The US government tapped him in 1988 to go undercover and infiltrate a Lebanese organized crime ring that spanned from the Middle East to Massachusetts. He got close to powerful figures in the organization, according to prosecutors and court documents, and ultimately worked his way to Lebanon’s Bekaa Valley, where he filmed Syrian-controlled drug fields. Authorities later seized $100 million in hashish from a boat and credited Taylor as a key.
A company Taylor started, American International Security Corp., provided protection for corporations, including oil companies and airlines. On various occasions, he was hired to extract individuals from high-risk situations, including a young girl whose father had abducted her to Lebanon, according to court papers.
Between overseas missions, he led the fairly ordinary life of a suburban dad. He played pick-up basketball and patrolled the outfield for a local softball team. In testimonial letters filed in a court case, neighbors and other residents in Harvard and nearby communities wrote effusively of his dedication to the community. He plowed people’s driveways, spent time with local youth.
In most ways, Taylor said in e-mails to the Globe, his was no different from a typical family. “It’s just that when I was working I had a longer commute than most.”
But even in this life, Taylor appeared to tend toward extremes.
In 2008, he became head football coach at Lawrence Academy in Groton, and quickly built a winning team. It was so good it raised eyebrows.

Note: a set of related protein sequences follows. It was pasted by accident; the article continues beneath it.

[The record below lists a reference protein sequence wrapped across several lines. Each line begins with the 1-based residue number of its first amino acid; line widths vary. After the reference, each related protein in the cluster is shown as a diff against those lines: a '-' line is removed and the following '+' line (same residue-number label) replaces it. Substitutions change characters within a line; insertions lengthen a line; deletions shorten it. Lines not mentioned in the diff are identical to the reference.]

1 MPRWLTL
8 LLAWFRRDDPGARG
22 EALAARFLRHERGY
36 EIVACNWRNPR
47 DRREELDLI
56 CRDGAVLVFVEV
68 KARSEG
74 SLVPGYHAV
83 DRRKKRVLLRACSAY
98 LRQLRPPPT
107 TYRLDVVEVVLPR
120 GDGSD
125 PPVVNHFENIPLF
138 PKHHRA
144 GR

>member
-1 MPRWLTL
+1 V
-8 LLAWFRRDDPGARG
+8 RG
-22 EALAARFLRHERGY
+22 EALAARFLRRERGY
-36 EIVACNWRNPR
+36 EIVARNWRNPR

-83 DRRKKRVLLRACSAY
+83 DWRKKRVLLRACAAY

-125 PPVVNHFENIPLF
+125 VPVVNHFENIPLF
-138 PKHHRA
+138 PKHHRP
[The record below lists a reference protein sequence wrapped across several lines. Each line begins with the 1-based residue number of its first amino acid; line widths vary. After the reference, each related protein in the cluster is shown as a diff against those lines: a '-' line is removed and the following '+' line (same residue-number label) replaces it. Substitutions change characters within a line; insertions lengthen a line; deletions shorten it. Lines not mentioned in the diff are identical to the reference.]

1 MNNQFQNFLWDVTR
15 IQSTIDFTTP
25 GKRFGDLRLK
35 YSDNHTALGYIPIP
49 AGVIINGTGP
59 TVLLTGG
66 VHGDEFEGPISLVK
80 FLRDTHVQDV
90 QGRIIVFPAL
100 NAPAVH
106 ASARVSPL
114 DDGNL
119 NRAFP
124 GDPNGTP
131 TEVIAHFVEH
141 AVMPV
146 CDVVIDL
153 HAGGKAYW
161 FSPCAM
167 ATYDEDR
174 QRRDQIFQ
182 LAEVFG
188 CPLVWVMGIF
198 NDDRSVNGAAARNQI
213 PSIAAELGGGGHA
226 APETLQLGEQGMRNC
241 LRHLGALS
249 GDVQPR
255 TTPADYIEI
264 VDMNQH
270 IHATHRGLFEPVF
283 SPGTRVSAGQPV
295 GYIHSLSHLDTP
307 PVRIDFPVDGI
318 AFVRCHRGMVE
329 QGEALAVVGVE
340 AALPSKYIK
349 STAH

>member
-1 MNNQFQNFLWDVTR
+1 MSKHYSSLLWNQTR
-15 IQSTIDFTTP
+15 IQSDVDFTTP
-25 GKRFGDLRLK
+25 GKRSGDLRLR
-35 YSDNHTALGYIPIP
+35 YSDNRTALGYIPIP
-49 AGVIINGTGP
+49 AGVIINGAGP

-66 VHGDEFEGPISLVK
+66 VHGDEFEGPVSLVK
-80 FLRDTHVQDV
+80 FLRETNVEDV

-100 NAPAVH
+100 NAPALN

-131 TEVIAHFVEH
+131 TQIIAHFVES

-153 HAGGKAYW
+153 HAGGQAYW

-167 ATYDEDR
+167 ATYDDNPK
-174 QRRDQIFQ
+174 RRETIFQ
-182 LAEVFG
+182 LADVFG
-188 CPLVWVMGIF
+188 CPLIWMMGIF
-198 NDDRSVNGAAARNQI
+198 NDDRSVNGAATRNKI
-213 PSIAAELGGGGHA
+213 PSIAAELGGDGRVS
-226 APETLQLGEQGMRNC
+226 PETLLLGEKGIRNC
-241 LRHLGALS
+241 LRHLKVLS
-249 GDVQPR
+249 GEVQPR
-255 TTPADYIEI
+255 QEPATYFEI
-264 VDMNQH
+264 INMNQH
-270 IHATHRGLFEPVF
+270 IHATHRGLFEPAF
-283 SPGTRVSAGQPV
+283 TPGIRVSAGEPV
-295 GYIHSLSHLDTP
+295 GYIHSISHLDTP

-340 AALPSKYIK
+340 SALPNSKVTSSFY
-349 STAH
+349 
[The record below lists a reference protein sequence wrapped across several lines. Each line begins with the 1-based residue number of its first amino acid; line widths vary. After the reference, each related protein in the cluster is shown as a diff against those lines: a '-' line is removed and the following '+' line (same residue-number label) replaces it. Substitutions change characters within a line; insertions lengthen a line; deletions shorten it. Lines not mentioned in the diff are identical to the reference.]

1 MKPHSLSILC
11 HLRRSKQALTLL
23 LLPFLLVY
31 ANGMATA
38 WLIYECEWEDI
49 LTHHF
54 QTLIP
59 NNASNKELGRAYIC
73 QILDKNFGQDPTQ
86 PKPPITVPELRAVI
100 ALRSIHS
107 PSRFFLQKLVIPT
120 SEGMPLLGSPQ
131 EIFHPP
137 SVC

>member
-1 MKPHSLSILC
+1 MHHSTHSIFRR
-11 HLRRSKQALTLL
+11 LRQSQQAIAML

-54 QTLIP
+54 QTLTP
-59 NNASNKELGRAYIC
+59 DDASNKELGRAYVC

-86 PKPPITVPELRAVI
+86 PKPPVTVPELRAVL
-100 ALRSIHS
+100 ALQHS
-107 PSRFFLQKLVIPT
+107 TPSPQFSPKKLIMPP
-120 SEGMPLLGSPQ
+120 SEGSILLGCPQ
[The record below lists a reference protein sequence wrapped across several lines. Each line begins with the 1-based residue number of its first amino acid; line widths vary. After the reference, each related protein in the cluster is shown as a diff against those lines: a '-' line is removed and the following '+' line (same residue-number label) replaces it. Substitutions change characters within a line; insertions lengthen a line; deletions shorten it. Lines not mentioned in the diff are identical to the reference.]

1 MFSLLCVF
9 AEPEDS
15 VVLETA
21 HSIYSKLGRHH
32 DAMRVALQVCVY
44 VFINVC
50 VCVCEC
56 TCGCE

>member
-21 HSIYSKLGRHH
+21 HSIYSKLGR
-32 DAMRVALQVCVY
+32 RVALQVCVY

He developed a reputation for racking up lopsided victories, and questions circulated about the team’s plethora of talented and physically large players. In one year alone, Taylor fielded a team with seven players who went on to sign with Division I colleges, unheard of in New England’s Independent School League. And in 2010, the team made national headlines after St. George’s School in Rhode Island refused to take the field against Lawrence Academy, citing concerns for player safety.
“To put it in context, they were bigger across the [offensive] line than the starting line at the University of Michigan that year,” said a former Independent School League coach who spoke on the condition his name not be published. “They were clearly talented kids, you can’t argue with that. But . . . I think people were scratching their heads for the most part, saying, ‘What the heck?’ ”